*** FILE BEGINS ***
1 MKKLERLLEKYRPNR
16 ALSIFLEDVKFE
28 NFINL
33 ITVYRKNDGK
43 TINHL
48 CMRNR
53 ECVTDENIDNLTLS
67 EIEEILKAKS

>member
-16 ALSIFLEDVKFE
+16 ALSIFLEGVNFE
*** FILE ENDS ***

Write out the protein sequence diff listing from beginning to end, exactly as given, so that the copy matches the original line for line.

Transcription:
1 MKKLERLLEKYRPNR
16 ALSIFLEDVKFE
28 NFINL
33 ITVYRKNDGK
43 TINHL
48 CMRNR
53 ECVTDENIDNLTLS
67 EIEEILKAKS

>member
-16 ALSIFLEDVKFE
+16 ALSIFLEGVNFE